Novel bioactive glasses based on a Ca- and Mg-modified silicon oxycarbide (SiCaMgOC) were prepared from a polymeric single-source precursor, and their in vitro activity towards hydroxyapatite mineralization was investigated upon incubating the samples in simulated body fluid (SBF) at 37 °C. The as-prepared materials exhibit an outstanding resistance against devitrification processes and maintain their amorphous nature even after exposure to 1300 °C. The X-ray diffraction (XRD) analysis of the SiCaMgOC samples after the SBF test showed characteristic reflections of apatite after only three days, indicating a promising bioactivity. The release kinetics of the Ca2+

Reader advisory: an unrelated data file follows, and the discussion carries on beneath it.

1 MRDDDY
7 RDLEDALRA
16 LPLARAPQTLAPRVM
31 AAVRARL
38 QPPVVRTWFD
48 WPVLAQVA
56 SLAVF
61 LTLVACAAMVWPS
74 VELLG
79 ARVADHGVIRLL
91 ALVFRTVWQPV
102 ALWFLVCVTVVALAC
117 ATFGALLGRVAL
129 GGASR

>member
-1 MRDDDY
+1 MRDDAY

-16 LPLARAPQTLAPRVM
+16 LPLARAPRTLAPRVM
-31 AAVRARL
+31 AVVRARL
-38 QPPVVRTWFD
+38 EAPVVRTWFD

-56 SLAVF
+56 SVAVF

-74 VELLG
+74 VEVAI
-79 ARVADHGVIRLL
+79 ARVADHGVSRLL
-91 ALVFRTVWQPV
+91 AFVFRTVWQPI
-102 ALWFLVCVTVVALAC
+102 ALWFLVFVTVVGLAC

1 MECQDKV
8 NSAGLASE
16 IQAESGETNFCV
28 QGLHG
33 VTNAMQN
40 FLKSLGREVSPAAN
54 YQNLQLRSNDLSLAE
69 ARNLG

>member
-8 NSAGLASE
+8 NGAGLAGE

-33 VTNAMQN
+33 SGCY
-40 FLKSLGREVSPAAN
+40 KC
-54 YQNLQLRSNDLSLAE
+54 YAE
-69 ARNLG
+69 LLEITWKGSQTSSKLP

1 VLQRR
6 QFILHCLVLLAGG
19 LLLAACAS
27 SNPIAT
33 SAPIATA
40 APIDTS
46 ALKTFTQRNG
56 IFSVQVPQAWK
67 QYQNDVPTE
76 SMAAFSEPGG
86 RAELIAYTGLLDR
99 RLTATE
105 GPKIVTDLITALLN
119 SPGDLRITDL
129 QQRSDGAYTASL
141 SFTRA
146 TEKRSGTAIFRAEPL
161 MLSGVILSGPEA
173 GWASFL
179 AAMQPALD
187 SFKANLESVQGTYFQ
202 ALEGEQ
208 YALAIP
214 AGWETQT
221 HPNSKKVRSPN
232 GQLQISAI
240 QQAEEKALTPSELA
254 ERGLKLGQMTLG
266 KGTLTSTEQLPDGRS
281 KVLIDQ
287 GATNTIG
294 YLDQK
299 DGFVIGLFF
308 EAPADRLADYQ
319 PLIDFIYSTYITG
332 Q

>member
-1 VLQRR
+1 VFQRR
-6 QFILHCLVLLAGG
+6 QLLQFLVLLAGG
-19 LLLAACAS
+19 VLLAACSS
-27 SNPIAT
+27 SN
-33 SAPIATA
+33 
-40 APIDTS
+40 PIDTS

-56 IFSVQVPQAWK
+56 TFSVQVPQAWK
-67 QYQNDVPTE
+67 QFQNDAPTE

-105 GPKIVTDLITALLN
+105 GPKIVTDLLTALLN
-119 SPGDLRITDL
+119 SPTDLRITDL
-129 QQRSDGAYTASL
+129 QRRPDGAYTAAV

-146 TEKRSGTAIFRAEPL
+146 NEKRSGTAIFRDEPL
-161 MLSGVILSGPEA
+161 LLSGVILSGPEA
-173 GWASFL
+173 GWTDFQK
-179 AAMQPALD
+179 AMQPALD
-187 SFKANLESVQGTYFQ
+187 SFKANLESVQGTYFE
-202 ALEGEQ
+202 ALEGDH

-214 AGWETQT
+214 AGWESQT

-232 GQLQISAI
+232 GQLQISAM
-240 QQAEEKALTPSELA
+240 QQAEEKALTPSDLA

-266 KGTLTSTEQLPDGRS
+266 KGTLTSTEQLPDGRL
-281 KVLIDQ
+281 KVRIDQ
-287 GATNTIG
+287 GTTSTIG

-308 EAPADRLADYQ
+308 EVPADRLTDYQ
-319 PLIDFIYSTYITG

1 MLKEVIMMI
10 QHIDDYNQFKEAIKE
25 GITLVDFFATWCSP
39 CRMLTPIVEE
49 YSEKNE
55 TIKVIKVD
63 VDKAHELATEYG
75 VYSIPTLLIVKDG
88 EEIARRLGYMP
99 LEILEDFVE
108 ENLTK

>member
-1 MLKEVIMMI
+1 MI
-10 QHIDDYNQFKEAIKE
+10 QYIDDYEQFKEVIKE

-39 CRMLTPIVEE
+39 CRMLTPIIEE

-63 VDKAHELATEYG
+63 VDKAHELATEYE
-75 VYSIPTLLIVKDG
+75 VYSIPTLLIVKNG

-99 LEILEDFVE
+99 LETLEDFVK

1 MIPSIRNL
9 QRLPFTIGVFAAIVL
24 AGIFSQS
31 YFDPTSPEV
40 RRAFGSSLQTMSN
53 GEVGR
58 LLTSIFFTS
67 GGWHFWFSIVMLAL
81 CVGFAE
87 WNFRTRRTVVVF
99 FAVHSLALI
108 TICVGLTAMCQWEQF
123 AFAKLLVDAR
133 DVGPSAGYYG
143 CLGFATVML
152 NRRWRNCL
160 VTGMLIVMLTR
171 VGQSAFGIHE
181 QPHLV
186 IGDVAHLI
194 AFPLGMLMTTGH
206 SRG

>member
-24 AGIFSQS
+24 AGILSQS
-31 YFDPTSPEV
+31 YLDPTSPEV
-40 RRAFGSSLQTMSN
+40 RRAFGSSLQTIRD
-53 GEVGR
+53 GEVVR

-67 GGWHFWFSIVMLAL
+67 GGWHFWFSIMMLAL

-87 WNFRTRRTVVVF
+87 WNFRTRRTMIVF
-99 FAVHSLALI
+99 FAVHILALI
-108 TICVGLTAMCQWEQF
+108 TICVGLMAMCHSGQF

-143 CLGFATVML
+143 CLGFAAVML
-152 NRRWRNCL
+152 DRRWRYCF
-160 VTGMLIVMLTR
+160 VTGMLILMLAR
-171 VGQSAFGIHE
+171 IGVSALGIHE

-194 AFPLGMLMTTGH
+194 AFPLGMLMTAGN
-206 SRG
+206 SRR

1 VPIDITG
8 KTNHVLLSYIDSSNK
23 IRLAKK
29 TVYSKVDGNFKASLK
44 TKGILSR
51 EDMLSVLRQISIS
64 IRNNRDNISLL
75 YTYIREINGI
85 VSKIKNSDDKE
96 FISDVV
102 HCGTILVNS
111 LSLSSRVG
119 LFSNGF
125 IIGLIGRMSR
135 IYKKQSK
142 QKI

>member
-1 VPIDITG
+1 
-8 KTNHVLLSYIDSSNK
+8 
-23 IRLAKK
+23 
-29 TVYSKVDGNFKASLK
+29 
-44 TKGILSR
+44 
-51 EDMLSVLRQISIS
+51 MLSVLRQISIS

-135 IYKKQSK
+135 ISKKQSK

and the adsorption of H+
after immersion of SiCaMgOC in simulated body fluid for different soaking times were analyzed via optical emission spectroscopy. The results show that the mechanism of formation of apatite on the surface of the SiCaMgOC powders is similar to that observed for standard (silicate) bioactive glasses. A preliminary cytotoxicity investigation of the SiOC-based bioactive glasses was performed in the presence of mouse embryonic fibroblasts (MEF) as well as human embryonic kidney cells (HEK-293). Due to their excellent high-temperature crystallization resistance in addition to bioactivity, the Ca- and Mg-modified SiOC glasses presented here might have high potential in applications related to bone repair and regeneration.
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